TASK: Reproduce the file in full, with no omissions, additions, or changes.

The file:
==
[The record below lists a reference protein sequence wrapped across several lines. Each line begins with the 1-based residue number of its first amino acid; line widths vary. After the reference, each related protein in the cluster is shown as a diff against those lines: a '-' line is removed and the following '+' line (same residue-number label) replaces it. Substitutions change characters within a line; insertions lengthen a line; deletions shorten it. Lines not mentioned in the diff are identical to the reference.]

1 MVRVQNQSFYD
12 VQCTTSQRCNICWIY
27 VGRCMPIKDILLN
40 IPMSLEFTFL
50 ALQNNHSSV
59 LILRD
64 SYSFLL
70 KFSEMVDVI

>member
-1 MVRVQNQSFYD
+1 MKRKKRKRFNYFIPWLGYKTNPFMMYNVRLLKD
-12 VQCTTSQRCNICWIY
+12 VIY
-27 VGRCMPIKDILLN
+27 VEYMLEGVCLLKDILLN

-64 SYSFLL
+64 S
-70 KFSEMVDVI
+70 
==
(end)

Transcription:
[The record below lists a reference protein sequence wrapped across several lines. Each line begins with the 1-based residue number of its first amino acid; line widths vary. After the reference, each related protein in the cluster is shown as a diff against those lines: a '-' line is removed and the following '+' line (same residue-number label) replaces it. Substitutions change characters within a line; insertions lengthen a line; deletions shorten it. Lines not mentioned in the diff are identical to the reference.]

1 MVRVQNQSFYD
12 VQCTTSQRCNICWIY
27 VGRCMPIKDILLN
40 IPMSLEFTFL
50 ALQNNHSSV
59 LILRD
64 SYSFLL
70 KFSEMVDVI

>member
-1 MVRVQNQSFYD
+1 MKRKKRKRFNYFIPWLGYKTNPFMMYNVRLLKD
-12 VQCTTSQRCNICWIY
+12 VIY
-27 VGRCMPIKDILLN
+27 VEYMLEGVCLLKDILLN

-64 SYSFLL
+64 S
-70 KFSEMVDVI
+70 